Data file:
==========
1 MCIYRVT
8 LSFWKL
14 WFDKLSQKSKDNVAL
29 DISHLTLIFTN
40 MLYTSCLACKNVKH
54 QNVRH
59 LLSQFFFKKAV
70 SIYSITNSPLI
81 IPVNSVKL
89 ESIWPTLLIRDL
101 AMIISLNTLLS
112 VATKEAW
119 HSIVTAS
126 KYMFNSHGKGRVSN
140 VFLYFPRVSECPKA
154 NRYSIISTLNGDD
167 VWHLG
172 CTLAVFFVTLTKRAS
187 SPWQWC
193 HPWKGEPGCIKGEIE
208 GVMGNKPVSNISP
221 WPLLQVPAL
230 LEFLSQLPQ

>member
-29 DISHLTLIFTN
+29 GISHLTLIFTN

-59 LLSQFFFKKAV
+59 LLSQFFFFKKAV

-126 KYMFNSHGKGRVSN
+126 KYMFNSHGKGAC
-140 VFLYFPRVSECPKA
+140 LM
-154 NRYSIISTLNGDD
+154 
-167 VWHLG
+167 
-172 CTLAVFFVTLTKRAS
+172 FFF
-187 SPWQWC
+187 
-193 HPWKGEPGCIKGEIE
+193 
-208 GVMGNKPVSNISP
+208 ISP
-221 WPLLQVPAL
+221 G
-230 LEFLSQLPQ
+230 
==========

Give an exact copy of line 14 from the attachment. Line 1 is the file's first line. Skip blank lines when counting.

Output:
126 KYMFNSHGKGRVSN